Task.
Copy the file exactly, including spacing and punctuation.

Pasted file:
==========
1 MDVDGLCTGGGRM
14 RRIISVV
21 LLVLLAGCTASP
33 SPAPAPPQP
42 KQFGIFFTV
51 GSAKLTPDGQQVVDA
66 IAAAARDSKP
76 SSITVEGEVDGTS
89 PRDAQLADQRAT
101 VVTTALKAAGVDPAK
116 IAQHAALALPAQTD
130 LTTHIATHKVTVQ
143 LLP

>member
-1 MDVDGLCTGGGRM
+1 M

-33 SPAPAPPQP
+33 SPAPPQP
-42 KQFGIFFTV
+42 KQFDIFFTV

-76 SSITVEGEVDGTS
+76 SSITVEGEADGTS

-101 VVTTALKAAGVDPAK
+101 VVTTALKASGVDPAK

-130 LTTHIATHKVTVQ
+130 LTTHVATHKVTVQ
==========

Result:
1 MDVDGLCTGGGRM
14 RRIISVV
21 LLVLLAGCTASP
33 SPAPAPPQP
42 KQFGIFFTV
51 GSAKLTPDGQQVVDA
66 IAAAARDSKP
76 SSITVEGEVDGTS
89 PRDAQLADQRAT
101 VVTTALKAAGVDPAK
116 IAQHAALALPAQTD
130 LTTHIATHKVTVQ
143 LLP

>member
-1 MDVDGLCTGGGRM
+1 M

-33 SPAPAPPQP
+33 SPAPPQP
-42 KQFGIFFTV
+42 KQFDIFFTV

-76 SSITVEGEVDGTS
+76 SSITVEGEADGTS

-101 VVTTALKAAGVDPAK
+101 VVTTALKASGVDPAK

-130 LTTHIATHKVTVQ
+130 LTTHVATHKVTVQ